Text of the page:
Protein: How much is too much?

Posted on March 6, 2010. Filed under: athletic training, beauty, body weight, caloric intake, calories, clean eating, cooking, diet, exercise, fat loss, fitness, food, health, healthy food, lifting, nutrition, Strength training, vitamins, weight lifting, weight loss, weight training, workout |

I have had several conversations lately about protein, and how much is too much. As I track my food on SparkPeople.com I always get just the right amount that is recommended for me, or I go over. It’s not surprising since I eat egg white every morning, have a small lean protein for two snacks a day, and eat turkey or chicken every day for lunch and dinner. So what happens when you get too much protein? I know it’s good for me to have in my diet since I work out a lot, and the protein is used to repair my muscles. But I’ve heard two things: If you get too much it’s okay because your body disposes of it anyway; and it’s bad to get too much because your body stores it as fat.

So I read up on it via the internet, so hopefully the sources are credible! Here’s what I found:

According to Sparkpeople, “A very high protein diet can cause the kidneys to work harder and cause the bones and teeth to excrete calcium since protein foods (meats) are usually higher in fats (depending on your choices). This can increase the unhealthy saturated fat and be a risk factor for heart disease, certain cancers, weight gain and high blood pressure. It all comes down to how much is too much and what else you are eating. A healthy diet should be made up of 10-35% protein. For someone eating 2000 calories/day, that is 50-175 grams daily.” http://www.sparkpeople.com/community/ask_the_experts.asp?q=34

According to WebMD, “But unlike fat and carbohydrates, the body does not store protein, and therefore has no reservoir to draw on when it needs a new supply.” http://www.webmd.com/fitness-exercise/guide/benefits-protein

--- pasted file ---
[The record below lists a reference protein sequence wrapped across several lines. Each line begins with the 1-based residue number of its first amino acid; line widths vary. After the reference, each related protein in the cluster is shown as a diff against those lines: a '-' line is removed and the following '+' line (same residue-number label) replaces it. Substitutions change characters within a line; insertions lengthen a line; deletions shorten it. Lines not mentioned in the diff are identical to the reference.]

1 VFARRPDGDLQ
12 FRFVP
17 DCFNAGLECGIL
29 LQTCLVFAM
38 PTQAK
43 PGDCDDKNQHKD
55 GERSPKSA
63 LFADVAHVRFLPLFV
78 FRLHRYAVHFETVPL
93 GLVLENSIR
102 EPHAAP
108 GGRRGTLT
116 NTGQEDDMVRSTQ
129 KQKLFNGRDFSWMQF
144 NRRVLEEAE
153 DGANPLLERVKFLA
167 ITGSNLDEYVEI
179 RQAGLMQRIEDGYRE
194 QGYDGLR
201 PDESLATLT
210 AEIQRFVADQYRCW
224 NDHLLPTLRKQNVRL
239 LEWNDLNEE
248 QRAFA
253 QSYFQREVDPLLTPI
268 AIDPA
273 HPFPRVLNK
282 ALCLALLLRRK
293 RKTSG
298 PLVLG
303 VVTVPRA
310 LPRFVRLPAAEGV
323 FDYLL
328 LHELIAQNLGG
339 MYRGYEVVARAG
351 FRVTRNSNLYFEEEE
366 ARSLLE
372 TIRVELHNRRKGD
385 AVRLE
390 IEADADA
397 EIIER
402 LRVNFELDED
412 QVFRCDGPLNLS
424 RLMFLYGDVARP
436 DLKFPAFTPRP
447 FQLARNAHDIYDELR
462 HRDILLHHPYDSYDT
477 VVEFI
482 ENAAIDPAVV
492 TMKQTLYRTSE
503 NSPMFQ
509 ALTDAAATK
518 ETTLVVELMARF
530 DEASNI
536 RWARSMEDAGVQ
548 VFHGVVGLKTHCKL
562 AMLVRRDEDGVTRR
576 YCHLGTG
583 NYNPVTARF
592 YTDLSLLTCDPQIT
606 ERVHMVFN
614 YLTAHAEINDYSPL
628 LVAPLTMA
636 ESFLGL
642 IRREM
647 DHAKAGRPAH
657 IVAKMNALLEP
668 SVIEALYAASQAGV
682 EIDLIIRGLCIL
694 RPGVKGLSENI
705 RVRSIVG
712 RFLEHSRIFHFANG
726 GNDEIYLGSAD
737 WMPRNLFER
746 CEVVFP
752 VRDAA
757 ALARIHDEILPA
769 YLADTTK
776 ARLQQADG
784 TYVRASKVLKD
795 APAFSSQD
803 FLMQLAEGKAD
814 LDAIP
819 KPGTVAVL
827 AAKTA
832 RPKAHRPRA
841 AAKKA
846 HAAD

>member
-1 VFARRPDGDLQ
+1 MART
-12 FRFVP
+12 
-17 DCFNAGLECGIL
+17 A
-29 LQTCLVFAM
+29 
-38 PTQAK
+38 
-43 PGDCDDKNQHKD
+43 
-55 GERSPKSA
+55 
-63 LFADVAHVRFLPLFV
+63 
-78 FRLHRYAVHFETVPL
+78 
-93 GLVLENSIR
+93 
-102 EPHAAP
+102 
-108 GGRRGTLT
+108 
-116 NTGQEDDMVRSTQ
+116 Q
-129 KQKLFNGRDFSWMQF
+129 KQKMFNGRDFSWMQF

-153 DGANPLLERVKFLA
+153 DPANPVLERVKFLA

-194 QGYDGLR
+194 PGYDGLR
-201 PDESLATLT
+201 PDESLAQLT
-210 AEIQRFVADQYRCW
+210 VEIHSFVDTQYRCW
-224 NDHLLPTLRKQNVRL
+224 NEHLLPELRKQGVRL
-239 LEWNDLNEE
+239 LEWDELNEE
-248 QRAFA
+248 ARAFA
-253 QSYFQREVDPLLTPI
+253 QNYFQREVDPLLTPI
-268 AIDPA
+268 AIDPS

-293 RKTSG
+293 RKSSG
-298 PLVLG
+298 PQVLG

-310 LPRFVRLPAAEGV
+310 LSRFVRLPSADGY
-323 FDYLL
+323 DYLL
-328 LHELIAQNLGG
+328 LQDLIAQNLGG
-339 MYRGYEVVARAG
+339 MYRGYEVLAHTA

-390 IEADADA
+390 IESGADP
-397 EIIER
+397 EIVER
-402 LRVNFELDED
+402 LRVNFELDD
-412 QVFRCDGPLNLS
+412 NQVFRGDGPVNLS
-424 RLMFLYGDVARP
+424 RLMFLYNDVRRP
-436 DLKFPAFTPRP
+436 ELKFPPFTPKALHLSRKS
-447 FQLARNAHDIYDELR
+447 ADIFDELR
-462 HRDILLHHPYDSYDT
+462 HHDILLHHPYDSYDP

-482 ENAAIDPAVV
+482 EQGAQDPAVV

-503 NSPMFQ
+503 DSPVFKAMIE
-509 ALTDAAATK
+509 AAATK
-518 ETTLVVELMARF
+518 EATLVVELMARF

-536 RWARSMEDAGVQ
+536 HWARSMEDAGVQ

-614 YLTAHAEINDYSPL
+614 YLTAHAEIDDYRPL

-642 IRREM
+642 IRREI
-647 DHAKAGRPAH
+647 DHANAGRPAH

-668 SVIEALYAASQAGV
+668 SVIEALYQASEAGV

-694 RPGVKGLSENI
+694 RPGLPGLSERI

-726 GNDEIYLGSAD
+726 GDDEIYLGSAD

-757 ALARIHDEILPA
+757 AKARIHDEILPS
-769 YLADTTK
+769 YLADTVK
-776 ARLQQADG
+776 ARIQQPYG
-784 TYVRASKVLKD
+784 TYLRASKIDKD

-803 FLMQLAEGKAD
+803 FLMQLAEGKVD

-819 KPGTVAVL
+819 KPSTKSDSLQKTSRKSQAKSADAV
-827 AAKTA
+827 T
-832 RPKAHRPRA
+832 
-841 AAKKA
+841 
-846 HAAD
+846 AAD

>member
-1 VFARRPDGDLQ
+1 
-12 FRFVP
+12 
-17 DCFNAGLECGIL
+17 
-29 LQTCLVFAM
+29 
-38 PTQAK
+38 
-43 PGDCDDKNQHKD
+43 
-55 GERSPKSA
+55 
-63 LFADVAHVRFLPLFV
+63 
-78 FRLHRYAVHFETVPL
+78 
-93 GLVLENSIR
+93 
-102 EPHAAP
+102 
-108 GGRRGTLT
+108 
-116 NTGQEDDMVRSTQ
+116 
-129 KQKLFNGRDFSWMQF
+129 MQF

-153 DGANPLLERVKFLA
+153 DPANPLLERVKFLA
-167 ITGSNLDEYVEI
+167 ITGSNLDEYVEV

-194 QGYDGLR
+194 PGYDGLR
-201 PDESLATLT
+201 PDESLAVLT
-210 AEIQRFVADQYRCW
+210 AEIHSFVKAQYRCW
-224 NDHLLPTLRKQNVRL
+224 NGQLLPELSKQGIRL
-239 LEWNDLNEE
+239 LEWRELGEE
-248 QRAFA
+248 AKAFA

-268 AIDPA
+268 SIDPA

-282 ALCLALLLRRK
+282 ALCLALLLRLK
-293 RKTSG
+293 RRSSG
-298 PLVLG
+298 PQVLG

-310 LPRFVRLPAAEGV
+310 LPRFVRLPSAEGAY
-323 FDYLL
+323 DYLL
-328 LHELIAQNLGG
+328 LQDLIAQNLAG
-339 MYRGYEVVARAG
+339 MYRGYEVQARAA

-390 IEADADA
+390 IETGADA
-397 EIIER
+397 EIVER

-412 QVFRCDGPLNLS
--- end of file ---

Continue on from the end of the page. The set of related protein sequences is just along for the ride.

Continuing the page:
According to the Centers for Disease Control and Prevention, “Most people eat more protein than they need without harmful effects However, protein contributes to calorie intake, so if you eat more protein than you need, your overall calorie intake could be greater than your calorie needs and contribute to weight gain. Besides that, animal sources of protein can be sources of saturated fat which has been linked to elevated low-density lipoprotein (LDL) cholesterol, a risk factor for heart disease. In addition, for people with certain kidney diseases, a lower-protein diet may be recommended to help prevent an impairment in kidney function.” http://www.cdc.gov/nutrition/everyone/basics/protein.html

Even the website for the US National Library of Medicine and the National Institutes of Health didn’t say anything about too much protein causing weight gain. However, it did discuss the best kind of proteins are the ones lowest in fat, such as chicken without skin, fish, eggs, soybeans, etc. http://www.nlm.nih.gov/medlineplus/ency/article/002467.htm

So I’d say that similar to other vitamins and minerals our bodies only need so much of, our body just disposes of what we don’t need. This doesn’t mean go out and eat 3 hamburgers for breakfast, lunch and dinner tomorrow, because those have lots of fat. Try making skinless, grilled boneless chicken breast for salads, sashimi tuna, or just drink milk!

If you are interesting in finding out how much protein your body requires, check out some of those links. There should be information on there to help you. But you also have to account for the activity you do as well. So if you are a workout fanatic like myself you are most likely going to need quite a bit more than
What the RDA tells you.

Kyra Williams
The Get In Shape Girl

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One Response to “Protein: How much is too much?”

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i am curious why i eat how much,i am not fat.a little confused!i like to research food and cooking.on free time,i’d like to play cooking games online.so interesting about those games.


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